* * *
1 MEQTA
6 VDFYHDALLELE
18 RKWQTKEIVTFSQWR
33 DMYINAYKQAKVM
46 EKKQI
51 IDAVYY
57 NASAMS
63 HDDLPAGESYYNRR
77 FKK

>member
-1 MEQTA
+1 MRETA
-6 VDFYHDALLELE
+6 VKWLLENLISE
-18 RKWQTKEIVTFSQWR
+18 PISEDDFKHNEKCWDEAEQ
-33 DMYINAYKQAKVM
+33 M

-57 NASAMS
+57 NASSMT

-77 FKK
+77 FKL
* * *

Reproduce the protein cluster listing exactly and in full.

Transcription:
1 MEQTA
6 VDFYHDALLELE
18 RKWQTKEIVTFSQWR
33 DMYINAYKQAKVM
46 EKKQI
51 IDAVYY
57 NASAMS
63 HDDLPAGESYYNRR
77 FKK

>member
-1 MEQTA
+1 MRETA
-6 VDFYHDALLELE
+6 VKWLLENLISE
-18 RKWQTKEIVTFSQWR
+18 PISEDDFKHNEKCWDEAEQ
-33 DMYINAYKQAKVM
+33 M

-57 NASAMS
+57 NASSMT

-77 FKK
+77 FKL